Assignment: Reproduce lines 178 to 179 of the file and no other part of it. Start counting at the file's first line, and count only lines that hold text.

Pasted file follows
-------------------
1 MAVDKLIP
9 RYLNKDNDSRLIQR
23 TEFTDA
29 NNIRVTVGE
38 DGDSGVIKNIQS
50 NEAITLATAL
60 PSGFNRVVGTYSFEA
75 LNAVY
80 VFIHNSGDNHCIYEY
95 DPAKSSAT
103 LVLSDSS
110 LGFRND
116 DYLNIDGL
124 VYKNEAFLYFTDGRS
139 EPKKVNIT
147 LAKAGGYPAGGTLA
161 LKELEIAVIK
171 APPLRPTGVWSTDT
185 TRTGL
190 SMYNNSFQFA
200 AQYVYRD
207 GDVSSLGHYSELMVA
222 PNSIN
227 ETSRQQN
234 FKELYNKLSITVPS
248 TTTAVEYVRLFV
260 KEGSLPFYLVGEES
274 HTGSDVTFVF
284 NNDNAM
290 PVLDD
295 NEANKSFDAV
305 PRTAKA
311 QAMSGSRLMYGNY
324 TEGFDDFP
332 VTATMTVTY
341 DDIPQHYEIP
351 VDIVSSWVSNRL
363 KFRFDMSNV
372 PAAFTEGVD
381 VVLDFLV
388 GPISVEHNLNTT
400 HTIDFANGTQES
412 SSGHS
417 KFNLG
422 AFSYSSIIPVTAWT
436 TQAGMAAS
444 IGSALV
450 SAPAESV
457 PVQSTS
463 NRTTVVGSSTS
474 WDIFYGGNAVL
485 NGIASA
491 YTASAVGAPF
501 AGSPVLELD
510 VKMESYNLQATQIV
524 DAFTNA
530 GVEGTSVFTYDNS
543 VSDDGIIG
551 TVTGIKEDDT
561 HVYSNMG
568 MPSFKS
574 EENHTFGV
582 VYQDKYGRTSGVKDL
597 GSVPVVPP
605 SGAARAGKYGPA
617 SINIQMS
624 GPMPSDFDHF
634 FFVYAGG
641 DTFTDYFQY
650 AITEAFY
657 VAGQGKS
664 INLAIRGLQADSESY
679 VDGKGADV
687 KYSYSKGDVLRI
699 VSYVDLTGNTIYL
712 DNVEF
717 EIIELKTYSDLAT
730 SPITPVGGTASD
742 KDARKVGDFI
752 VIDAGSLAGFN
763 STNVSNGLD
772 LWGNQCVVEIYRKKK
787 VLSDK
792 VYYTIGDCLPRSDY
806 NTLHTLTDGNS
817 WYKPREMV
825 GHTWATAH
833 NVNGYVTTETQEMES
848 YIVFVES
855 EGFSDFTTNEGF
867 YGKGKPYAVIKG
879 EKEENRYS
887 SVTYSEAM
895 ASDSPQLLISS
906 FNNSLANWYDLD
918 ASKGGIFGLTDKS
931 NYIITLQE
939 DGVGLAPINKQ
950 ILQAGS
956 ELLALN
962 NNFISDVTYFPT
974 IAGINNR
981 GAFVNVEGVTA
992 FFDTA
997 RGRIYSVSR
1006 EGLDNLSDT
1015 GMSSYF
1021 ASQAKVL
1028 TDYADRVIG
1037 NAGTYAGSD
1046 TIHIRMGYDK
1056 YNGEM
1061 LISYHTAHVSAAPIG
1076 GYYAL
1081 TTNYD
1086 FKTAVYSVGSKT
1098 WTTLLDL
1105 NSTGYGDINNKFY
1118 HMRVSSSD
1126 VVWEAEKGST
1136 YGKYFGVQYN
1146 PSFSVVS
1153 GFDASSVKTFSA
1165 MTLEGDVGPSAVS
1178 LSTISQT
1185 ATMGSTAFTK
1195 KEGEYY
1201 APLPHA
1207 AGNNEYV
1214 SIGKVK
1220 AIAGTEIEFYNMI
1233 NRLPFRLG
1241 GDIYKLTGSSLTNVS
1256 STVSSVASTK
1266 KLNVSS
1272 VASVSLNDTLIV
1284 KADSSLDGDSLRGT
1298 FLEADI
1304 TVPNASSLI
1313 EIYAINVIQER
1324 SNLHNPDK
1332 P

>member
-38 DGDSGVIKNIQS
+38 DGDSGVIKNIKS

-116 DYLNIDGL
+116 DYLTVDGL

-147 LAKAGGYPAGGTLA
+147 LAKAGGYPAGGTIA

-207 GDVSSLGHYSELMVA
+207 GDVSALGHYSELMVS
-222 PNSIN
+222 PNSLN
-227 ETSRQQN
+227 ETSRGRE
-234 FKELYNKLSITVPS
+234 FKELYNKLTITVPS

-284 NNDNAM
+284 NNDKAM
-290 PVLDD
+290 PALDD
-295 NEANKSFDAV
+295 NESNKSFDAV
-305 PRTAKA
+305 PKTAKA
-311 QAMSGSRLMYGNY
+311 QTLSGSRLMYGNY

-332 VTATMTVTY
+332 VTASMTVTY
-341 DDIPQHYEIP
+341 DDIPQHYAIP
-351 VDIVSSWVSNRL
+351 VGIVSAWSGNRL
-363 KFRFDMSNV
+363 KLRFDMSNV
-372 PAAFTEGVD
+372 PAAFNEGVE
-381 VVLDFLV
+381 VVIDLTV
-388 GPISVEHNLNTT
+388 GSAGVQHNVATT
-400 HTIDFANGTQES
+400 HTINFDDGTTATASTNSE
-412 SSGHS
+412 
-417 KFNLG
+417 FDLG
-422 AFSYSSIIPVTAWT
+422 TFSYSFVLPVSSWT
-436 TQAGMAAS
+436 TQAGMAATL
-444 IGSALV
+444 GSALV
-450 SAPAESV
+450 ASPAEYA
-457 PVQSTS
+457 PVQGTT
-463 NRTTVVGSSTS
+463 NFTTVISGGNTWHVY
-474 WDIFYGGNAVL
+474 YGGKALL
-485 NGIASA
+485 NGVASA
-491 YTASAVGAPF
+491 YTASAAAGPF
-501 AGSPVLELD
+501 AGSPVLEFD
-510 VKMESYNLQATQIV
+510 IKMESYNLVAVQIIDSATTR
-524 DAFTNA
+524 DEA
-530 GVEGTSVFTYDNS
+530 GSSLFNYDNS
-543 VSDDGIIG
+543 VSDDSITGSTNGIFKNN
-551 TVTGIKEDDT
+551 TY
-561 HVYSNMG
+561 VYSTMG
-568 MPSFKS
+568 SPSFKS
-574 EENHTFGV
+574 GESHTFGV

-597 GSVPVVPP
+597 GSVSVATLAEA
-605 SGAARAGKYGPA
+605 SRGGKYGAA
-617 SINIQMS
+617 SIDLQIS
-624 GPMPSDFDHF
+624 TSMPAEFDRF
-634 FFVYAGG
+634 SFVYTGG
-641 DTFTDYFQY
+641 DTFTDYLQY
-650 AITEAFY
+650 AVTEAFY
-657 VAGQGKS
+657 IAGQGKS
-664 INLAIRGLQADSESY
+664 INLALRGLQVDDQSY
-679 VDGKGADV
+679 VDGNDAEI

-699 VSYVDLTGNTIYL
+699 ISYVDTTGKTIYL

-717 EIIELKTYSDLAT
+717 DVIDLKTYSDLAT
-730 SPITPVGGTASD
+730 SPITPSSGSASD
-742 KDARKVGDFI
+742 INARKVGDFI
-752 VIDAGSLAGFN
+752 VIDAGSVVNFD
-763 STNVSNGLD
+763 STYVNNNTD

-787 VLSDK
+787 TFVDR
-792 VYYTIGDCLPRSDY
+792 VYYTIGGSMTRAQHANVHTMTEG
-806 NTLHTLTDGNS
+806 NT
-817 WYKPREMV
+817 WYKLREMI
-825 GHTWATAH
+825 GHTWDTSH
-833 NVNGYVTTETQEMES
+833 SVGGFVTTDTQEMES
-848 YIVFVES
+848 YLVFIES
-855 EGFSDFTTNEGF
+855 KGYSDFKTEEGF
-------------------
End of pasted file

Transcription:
-381 VVLDFLV
+381 VVIDLTV